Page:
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Date: September 17, 1999 - page 3 / 9





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As per our letter of proposal dated March 2, 1999, Earth Tech has been requested to evaluate options available to the Prescott Valley Wastewater Treatment Plant (WWTP) for biosolids beneficial reuse. Earth Tech was also to prepare cost estimates for construction, operation, and maintenance of the biosolids technologies. It was necessary for Prescott Valley to undertake an evaluation of biosolids technologies, in order to plan for the current and future growth of the area. The following study provides that evaluation.


The WWTP in the past has utilized sand drying beds for the dewatering and stabilization of biosolids. The existing sand beds, however, have been problematic to date. Drainage through the sand beds has been poor, due to plugging of the media and/or crushed underdrains, causing a backlog of solids at the WWTP. This ahs manifested in process and aesthetic/housekeeping issues at the WWTP. To immediately rectify this problem, the WWTP employed the use of a belt filter press to dewater and remove the solids from the system at a more accelerated rate. This system, unfortunately, does not provide any form of stabilization and, as such, may necessitate the continued disposal of biosolids at a local land ill.

Stabilization of solids is dictated by federal, Environmental Protection Agency, regulations (40 CFR Part 503 – Standards for the Use or Disposal of Sewage Sludge). These regulations dictate the classification of biosolids based on the various pollutant concentrations, vector attraction, and pathogenic organism populations contained in the biosolids. Class A biosolids are considered to be of the highest beneficial reuse value with little danger to humans or animals. Class B is of a lower quality, with the main difference being the quantity of fecal coliform organisms contained in a specific volume of the biosolids. Biosolids classified below a Class B, are not suitable for beneficial reuse. Until recently, Prescott Valley’s biosolids were beneficially reused as a Class B product, through a contract with Pima Gro. The return to that practice is made part of this report.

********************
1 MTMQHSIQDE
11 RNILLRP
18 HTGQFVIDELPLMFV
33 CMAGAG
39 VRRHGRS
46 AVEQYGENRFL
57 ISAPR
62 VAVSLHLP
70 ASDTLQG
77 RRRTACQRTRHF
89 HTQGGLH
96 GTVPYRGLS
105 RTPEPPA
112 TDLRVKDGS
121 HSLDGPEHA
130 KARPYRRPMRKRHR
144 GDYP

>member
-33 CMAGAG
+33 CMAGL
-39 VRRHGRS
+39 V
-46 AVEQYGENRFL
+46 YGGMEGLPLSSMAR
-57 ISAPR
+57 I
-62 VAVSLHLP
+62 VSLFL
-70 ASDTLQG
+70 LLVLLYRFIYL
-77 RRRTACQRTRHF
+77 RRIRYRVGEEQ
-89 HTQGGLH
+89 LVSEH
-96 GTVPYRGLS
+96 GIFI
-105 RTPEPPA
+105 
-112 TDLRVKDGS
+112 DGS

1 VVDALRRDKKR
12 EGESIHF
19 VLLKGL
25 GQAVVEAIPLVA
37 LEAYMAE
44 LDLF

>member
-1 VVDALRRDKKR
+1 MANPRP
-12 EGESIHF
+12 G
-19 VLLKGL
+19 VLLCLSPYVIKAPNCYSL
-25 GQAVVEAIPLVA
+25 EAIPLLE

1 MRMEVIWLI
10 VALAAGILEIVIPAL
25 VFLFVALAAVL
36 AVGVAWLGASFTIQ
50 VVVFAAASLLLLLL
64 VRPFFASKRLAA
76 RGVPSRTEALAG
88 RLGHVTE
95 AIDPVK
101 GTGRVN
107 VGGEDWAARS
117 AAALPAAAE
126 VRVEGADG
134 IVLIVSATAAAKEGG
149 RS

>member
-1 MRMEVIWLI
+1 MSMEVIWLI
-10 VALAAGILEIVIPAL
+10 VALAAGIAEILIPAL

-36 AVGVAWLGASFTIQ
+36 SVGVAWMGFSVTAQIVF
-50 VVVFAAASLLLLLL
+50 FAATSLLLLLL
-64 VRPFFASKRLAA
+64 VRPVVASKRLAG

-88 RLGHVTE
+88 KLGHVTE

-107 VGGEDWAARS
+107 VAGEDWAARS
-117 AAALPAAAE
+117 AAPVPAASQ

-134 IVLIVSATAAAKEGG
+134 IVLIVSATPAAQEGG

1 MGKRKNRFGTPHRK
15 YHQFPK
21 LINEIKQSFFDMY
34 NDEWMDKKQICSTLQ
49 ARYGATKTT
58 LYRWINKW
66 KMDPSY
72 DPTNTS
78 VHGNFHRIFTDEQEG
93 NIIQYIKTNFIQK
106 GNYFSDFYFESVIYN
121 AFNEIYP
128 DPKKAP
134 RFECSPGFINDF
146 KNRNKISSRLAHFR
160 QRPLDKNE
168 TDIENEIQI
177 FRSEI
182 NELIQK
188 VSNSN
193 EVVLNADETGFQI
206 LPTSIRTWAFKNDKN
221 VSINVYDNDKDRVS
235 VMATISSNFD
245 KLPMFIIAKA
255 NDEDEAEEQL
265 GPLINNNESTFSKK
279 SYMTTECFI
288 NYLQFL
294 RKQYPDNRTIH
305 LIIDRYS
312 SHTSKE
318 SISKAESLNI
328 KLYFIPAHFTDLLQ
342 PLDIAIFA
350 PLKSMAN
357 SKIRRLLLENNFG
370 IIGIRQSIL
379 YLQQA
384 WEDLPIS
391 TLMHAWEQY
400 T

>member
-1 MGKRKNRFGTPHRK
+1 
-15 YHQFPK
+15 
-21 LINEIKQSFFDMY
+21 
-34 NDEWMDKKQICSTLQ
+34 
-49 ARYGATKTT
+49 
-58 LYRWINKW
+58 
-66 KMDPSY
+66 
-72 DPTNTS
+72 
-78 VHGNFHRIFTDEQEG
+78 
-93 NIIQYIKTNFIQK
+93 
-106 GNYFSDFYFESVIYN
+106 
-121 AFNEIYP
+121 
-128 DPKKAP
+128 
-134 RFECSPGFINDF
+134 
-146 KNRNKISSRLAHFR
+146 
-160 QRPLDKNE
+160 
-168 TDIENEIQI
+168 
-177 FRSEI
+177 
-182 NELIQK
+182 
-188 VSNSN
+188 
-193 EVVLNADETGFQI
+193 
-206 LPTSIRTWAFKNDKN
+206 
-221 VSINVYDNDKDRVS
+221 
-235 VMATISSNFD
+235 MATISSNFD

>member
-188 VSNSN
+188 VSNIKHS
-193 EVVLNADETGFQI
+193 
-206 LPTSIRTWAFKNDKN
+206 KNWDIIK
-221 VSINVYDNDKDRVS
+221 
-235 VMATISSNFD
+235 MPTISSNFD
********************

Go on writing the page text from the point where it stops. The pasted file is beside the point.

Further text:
Earth Tech has evaluated a number of processes that would achieve Prescott Valley’s objective of obtaining a Class A biosolid and would fit into the specific operational needs of the WWTP. Capital and operations and maintenance costs for this analysis were based on a maximum month flow and concentrations of 3.0 million gallons per day (mdg) and 250 milligrams per liter (mg/l) BOD and TSS, respectively. These values follow the full capacity of the existing phase II system (daily average flow and concentrations of 2.5 mgd and 200 mg/l, respectively). It is assumed that the capacity of the system will be reached within the next 5 to 10 years at the projected growth rate of the community. By utilizing these flow and loadings, the analysis/design will provide a system that will meet Prescott Valley’s growth rate and ensure proper biosolids management well into the future.

Earth Tech evaluated the following biosolids technologies:

  • Quick Dry Filter Beds

  • Belt Filter Presses

  • On-Site Solids Holding/Contract Hauling & Beneficial Reuse

  • Agitated Air Drying and Curing

  • Autothermophilic Aerobic Digestion

  • Aerobic Digestion

  • Land Application

  • Biosolids Enrichment and Recycling

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